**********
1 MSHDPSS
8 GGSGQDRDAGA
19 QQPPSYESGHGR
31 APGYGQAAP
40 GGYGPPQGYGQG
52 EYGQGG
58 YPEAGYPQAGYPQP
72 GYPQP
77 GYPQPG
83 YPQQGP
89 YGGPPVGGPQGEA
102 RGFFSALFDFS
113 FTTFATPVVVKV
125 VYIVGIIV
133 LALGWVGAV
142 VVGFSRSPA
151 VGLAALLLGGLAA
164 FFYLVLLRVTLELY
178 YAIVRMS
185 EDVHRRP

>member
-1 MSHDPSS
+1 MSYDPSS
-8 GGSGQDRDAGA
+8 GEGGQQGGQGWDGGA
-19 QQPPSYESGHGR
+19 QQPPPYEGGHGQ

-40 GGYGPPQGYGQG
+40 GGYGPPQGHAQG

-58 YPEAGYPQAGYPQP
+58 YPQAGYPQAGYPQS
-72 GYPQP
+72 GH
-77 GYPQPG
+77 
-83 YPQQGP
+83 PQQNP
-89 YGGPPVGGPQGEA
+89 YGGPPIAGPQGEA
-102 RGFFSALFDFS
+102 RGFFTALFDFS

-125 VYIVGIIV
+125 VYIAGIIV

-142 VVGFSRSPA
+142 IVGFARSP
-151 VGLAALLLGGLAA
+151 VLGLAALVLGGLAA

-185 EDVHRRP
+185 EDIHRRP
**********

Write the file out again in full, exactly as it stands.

1 MSHDPSS
8 GGSGQDRDAGA
19 QQPPSYESGHGR
31 APGYGQAAP
40 GGYGPPQGYGQG
52 EYGQGG
58 YPEAGYPQAGYPQP
72 GYPQP
77 GYPQPG
83 YPQQGP
89 YGGPPVGGPQGEA
102 RGFFSALFDFS
113 FTTFATPVVVKV
125 VYIVGIIV
133 LALGWVGAV
142 VVGFSRSPA
151 VGLAALLLGGLAA
164 FFYLVLLRVTLELY
178 YAIVRMS
185 EDVHRRP

>member
-1 MSHDPSS
+1 MSYDPSS
-8 GGSGQDRDAGA
+8 GEGGQQGGQGWDGGA
-19 QQPPSYESGHGR
+19 QQPPPYEGGHGQ

-40 GGYGPPQGYGQG
+40 GGYGPPQGHAQG

-58 YPEAGYPQAGYPQP
+58 YPQAGYPQAGYPQS
-72 GYPQP
+72 GH
-77 GYPQPG
+77 
-83 YPQQGP
+83 PQQNP
-89 YGGPPVGGPQGEA
+89 YGGPPIAGPQGEA
-102 RGFFSALFDFS
+102 RGFFTALFDFS

-125 VYIVGIIV
+125 VYIAGIIV

-142 VVGFSRSPA
+142 IVGFARSP
-151 VGLAALLLGGLAA
+151 VLGLAALVLGGLAA

-185 EDVHRRP
+185 EDIHRRP